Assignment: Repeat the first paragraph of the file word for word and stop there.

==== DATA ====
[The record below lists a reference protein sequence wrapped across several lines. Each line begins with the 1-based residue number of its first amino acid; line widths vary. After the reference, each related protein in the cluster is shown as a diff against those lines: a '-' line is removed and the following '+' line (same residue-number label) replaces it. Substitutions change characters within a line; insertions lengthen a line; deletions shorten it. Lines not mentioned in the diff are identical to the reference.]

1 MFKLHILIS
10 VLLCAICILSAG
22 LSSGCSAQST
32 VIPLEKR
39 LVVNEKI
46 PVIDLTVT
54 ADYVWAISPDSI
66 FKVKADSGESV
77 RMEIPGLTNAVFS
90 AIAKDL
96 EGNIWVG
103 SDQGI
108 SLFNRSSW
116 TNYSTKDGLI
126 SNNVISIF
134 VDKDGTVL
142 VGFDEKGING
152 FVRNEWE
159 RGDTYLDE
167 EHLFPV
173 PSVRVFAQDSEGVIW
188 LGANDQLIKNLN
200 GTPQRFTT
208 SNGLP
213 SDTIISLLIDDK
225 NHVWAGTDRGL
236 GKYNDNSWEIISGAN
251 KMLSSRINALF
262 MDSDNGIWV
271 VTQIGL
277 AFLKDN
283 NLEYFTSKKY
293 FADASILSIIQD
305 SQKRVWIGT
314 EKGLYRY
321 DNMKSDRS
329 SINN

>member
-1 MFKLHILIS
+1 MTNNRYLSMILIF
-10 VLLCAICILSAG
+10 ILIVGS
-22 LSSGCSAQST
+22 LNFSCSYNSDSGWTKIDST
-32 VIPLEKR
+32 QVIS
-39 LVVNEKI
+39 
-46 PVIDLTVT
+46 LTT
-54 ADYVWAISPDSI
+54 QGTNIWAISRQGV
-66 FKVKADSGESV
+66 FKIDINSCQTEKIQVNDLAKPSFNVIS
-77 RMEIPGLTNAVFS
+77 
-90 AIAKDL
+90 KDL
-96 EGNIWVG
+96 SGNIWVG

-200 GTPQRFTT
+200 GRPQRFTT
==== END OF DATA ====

[The record below lists a reference protein sequence wrapped across several lines. Each line begins with the 1-based residue number of its first amino acid; line widths vary. After the reference, each related protein in the cluster is shown as a diff against those lines: a '-' line is removed and the following '+' line (same residue-number label) replaces it. Substitutions change characters within a line; insertions lengthen a line; deletions shorten it. Lines not mentioned in the diff are identical to the reference.]